Speaking Spatially: Implications for Remote Indigenous Learners

Robyn Jorgensen, Tom Lowrie

Research output: A Conference proceeding or a Chapter in BookConference contribution

Abstract

As part of a much larger study where spatial reasoning is the focus, this paper draws on the language aspects of this strand of the curriculum. The quarantined part of the project discussed in this presentation is based in remote Indigenous schools. We draw on the challenges of the concept of symmetry and where the language of instruction (and mathematics) is a foreign language. We pose questions of the nuanced, and often complex, language of spatial reasoning and the impact this has on the performance of Indigenous learners when applied to the enacted practices in school mathematics. We conclude by raising concerns and directions of the subsequent phases of the project.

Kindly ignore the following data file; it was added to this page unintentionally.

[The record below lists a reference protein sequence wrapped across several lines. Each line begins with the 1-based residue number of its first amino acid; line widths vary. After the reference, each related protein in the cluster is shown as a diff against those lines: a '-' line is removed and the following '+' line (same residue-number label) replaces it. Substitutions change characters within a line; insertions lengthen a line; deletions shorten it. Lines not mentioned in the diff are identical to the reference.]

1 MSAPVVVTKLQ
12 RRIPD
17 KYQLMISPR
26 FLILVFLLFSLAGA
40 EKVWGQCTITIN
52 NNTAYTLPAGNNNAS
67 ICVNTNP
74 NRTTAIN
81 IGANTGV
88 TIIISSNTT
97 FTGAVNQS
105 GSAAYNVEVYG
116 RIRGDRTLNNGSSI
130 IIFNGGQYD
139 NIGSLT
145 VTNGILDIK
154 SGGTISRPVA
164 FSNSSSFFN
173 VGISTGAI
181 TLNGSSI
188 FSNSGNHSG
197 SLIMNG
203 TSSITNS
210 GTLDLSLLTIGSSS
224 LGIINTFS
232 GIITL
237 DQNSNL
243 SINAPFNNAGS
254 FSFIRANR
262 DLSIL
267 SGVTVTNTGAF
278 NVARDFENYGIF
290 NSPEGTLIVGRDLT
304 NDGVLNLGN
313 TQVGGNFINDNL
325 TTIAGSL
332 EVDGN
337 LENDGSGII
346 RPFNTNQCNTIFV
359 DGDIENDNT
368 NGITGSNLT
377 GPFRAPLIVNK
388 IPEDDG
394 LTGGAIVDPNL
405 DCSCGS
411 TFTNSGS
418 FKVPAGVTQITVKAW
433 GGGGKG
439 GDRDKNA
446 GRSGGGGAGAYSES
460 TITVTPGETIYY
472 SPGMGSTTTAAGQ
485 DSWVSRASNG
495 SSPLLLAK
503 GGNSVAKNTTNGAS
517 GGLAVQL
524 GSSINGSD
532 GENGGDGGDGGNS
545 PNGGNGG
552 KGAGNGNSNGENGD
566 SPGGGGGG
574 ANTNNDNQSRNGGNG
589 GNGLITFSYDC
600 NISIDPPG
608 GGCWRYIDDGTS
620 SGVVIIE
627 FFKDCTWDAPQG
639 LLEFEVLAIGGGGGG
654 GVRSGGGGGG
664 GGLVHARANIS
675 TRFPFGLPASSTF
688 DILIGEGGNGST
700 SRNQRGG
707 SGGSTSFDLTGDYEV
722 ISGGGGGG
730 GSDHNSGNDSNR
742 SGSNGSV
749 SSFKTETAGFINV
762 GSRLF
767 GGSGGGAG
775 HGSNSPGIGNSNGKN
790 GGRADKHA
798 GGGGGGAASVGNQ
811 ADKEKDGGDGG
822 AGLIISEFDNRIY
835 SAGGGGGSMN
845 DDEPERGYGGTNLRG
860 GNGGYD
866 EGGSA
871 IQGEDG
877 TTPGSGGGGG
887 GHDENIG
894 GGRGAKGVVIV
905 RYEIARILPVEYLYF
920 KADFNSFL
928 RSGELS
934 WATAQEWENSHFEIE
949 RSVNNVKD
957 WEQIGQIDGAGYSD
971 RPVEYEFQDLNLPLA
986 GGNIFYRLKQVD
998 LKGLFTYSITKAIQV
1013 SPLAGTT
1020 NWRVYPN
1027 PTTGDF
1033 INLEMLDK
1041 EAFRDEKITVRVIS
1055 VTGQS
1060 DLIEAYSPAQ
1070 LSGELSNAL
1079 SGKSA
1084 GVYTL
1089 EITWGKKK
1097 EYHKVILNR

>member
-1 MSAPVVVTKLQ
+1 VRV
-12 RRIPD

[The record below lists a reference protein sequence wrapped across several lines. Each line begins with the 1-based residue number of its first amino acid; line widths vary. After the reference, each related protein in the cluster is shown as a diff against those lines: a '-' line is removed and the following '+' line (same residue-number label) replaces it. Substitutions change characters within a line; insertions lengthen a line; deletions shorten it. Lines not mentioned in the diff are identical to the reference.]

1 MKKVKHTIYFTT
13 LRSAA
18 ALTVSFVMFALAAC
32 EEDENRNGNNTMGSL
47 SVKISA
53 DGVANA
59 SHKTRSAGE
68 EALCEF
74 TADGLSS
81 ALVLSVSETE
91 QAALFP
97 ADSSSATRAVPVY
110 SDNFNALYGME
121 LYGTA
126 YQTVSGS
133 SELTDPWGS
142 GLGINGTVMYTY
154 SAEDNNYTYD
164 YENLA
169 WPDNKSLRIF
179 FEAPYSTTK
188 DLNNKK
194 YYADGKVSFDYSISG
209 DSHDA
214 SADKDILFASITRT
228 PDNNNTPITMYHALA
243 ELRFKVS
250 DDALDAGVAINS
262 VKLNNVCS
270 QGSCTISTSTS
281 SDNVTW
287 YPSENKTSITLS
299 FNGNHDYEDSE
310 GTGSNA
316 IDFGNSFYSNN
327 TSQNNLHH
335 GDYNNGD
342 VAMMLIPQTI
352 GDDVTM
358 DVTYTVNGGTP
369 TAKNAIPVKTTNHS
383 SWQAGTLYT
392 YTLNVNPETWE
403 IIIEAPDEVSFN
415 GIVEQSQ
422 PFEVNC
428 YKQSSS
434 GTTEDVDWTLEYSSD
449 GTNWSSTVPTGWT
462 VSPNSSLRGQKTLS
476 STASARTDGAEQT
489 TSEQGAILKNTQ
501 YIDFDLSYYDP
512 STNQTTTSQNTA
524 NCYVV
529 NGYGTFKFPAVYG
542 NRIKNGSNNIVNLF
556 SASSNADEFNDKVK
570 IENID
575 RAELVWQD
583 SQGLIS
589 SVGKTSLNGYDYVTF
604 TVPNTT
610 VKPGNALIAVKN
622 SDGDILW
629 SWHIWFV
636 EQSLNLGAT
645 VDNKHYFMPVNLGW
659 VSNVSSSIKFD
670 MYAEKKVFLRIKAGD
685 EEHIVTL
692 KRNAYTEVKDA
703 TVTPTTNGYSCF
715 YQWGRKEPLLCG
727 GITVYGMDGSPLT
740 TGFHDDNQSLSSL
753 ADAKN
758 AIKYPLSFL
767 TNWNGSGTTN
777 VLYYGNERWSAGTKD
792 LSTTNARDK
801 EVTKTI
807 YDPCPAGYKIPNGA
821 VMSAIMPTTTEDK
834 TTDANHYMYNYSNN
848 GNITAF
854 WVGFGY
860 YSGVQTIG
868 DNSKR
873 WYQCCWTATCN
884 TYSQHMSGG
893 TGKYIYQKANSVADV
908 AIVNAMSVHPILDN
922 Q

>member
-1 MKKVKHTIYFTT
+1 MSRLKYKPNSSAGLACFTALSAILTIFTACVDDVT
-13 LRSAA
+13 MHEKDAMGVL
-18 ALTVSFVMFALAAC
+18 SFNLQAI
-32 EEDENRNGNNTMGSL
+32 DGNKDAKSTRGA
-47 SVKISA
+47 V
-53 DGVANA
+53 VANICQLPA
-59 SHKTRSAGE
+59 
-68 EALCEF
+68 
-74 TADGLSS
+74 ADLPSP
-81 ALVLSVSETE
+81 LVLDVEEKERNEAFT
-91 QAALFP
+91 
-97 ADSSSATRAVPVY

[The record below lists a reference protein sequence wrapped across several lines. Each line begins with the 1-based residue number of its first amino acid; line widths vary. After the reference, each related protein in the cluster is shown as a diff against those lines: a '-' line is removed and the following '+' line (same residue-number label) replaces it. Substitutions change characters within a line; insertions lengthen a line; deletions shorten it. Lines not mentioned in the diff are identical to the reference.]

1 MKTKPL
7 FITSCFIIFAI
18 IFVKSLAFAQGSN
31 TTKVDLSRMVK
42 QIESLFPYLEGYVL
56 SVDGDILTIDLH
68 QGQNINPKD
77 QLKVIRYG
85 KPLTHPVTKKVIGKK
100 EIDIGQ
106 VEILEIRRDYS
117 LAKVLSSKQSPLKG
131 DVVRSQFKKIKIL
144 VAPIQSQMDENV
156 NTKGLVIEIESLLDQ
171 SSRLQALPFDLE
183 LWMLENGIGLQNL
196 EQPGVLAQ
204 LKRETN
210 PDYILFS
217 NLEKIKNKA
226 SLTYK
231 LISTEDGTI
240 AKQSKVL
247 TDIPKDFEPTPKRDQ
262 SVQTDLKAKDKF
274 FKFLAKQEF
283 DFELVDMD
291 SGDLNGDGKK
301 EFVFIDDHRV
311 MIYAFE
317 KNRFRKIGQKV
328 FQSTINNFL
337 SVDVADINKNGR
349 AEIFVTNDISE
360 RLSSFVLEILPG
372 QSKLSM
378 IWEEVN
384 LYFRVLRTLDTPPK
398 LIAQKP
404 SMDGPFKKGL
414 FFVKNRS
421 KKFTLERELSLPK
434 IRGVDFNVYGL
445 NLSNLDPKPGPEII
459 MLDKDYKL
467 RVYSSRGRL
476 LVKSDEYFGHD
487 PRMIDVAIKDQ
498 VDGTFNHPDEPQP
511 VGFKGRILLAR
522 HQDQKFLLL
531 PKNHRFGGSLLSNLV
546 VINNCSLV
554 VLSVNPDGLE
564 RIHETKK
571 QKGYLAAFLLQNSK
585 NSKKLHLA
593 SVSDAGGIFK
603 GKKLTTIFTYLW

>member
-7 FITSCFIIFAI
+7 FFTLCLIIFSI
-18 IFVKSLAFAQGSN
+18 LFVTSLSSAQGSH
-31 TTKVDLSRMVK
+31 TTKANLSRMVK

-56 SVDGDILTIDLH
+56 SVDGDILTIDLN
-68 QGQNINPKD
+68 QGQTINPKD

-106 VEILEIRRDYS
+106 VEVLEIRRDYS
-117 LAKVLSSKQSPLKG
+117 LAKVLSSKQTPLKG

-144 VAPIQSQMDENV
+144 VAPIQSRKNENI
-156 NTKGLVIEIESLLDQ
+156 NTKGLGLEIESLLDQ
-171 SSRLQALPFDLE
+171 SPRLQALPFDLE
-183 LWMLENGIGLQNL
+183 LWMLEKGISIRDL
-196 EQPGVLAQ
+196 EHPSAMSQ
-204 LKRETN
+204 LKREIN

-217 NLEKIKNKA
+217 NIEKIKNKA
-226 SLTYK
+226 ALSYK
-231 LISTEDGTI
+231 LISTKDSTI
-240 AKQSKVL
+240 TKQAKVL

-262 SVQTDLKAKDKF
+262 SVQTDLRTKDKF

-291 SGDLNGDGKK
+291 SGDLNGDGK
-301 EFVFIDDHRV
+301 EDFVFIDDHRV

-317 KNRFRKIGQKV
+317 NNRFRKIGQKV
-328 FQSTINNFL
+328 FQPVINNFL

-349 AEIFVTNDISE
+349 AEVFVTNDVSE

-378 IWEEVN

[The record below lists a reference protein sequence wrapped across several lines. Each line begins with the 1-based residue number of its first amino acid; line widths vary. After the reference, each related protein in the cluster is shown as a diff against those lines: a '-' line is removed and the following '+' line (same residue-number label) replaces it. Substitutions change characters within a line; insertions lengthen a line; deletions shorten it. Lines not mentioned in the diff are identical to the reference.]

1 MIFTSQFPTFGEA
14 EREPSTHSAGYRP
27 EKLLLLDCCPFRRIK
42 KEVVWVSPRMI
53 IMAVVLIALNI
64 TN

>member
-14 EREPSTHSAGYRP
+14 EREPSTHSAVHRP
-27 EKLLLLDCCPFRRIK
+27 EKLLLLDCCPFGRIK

Original languageEnglish
Title of host publicationMaking Waves, Opening Spaces: Proceedings of the 41st annual conference of the Mathematics Education Research Group of Australasia
EditorsJodie Hunter, Lisa Darragh, Pam Perger
Place of PublicationAdelaide
PublisherMathematics Education Research Group of Australasia Inc.
Pages439-446
Number of pages8
ISBN (Electronic)9781920846282
Publication statusPublished - 2018
EventMaking Waves, Opening spaces: 41st Annual Conference of the Mathematics Education Research Group of Australasia - Massey University , Albany, New Zealand
Duration: 1 Jul 20185 Jul 2018
https://www.merga.net.au

Conference

ConferenceMaking Waves, Opening spaces: 41st Annual Conference of the Mathematics Education Research Group of Australasia
Abbreviated titleMERGA 41
CountryNew Zealand
CityAlbany
Period1/07/185/07/18
Internet address

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Jorgensen, R., & Lowrie, T. (2018). Speaking Spatially: Implications for Remote Indigenous Learners. In J. Hunter, L. Darragh, & P. Perger (Eds.), Making Waves, Opening Spaces: Proceedings of the 41st annual conference of the Mathematics Education Research Group of Australasia (pp. 439-446). Adelaide: Mathematics Education Research Group of Australasia Inc..